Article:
from customers
group by country
having count(customerid) >= 5

Woo hoo! I think that solves it! :)

See W3 Schools to play around with this code: https://www.w3schools.com/sql/sql_having.asp

Now…here’s the thing.

  1. I am not saying I make each and every mistake listed in this example each and every time. But I do make some of them some of the time. Chances are I am much more likely to make them if someone is going to be staring at me and scrutinizing what I am doing as I code.
  2. I am not saying you make these mistakes. Hey — maybe it’s just me. I’m not that smart and was not blessed by the coding gods like you. I have to struggle and wriggle and cry and sweat and all that just to get a basic count. I know. Sad.
  3. You might think ‘this looks painful’. But in reality if I am coding with the option to see how my code runs, the whole process for me to go from iteration 1 to 6 takes about…30 seconds. I got my mediocre coding process down you see. If I have to rely on someone else to review my code on each of these stages and offer me condescending dried up olive branches, ‘What do you think the Having clause is used for? Are you sure we get all the output we wanted from this query?’, then it becomes a much longer and more painful process. Not to mention the mental stress of having to ‘fix’ code so many times which makes you more stressed out causing you to make more mistakes and so on.

The point I am trying to make is: the difference between having the option to run your code vs not is much bigger than you might think. There are all sorts of mini-handicaps you put on yourself by not having this option and it is an unnecessary self-imposed limitation that you will in reality almost never have to work with.

And that’s how I felt during my interview. As soon as I knew that I could run my code, I switched into my ‘normal’ way of solving problems. I furiously ran my code at intermediate stages adjusting course depending on the output I saw on the right of my screen.

Sometimes — say for complex SQL queries, I like to run code just for one table and see the output. Just seeing the output makes me feel I am getting warmer and closer to the solution. It’s weird but it work for me. In Python — I love to use my beloved print statements at different places in the code to debug issues by seeing how the flow of the code worked for specific edge cases (‘oh I see why this case fails because we never hit this if statement…’).

In the end it was beautiful. I breezed through all of the questions. I was so proud of myself.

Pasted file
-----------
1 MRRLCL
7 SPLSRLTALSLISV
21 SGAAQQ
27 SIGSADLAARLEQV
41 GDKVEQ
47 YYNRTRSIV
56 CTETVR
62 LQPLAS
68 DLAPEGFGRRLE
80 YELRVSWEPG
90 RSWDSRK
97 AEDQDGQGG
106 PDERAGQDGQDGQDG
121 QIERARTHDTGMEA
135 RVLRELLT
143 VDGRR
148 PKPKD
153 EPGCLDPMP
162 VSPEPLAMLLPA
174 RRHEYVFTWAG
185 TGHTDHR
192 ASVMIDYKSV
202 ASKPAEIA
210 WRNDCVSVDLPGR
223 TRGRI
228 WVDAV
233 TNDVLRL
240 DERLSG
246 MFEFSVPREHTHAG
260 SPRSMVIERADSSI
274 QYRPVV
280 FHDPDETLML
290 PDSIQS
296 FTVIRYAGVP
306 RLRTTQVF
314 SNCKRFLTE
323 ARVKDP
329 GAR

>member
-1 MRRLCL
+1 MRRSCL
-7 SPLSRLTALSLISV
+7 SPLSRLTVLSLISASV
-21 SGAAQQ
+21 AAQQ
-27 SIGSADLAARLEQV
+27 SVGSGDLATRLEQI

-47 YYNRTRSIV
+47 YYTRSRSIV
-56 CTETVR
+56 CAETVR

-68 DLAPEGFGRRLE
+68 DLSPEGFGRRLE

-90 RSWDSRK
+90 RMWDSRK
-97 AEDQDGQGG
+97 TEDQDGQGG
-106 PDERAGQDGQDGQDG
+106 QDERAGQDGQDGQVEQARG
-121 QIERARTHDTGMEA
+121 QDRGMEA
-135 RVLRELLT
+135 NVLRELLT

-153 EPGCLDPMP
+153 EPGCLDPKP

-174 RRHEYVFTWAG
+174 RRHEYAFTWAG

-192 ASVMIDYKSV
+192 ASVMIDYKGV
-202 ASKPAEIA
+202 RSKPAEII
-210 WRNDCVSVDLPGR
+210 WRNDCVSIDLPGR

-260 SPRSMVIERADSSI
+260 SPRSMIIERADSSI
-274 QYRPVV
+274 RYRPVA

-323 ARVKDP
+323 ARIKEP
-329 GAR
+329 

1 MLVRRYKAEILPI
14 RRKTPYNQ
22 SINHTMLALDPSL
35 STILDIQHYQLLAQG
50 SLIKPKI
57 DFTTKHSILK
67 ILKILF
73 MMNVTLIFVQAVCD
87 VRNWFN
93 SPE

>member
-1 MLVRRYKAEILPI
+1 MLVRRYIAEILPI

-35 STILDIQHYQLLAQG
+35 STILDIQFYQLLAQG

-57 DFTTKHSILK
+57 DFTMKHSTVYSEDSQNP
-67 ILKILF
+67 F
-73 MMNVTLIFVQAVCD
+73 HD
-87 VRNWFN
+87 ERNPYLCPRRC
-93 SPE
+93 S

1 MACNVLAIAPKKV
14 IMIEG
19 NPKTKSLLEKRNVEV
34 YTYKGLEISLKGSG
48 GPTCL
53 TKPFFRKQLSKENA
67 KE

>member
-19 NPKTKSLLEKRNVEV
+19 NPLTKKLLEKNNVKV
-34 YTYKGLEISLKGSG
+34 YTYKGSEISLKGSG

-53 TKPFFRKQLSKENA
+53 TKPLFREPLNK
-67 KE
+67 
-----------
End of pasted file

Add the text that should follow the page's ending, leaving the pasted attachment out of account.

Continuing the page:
But before I could celebrate, I was invited for an onsite.

‘Yeah — you did great. So we are going to bring you to our office and make you write similar stuff you typed in an editor before down on a white board.’

Well — that didn’t go as well. And no it wasn’t just the white boards fault. I stumbled in places I shouldn’t have yada yada. But the white board did not help. It was weird trying to write code on a board, constantly erasing stuff and using arrows to ‘insert code’ in places I forgot. Also, for some reason I cannot write straight. All my lines were horribly slanted towards the upper right corner. Weird, but, who cares (ideally)?

I just did not understand why I had to go through this process of writing on a white board. Why couldn’t we use Coderpad at the onsite interview? We could share screens and go through the problem. Hey — we could even get fancier and project my Coderpad screen onto the whiteboard? We have the technology. Why not use it?

And so here is my plea to anyone in a position of influence running these tech interviews. Please — next time you bring a candidate in, give them a laptop and ask them coding questions. You can use the board to draw visuals like diagrams, star schemas etc. But let them code on Coderpad or an editor of your choice. At the end — instead of taking a picture of the white board from your phone, you can just save the file they had been working on for your reviews later on. You can even record the whole session for the hiring committee to go through later if you are so inclined. This process makes life easier for both you and the candidate.

It’s high time we go away from this dumb practice that everyone seems to hate, adds little to nothing in value, yet no one does anything about.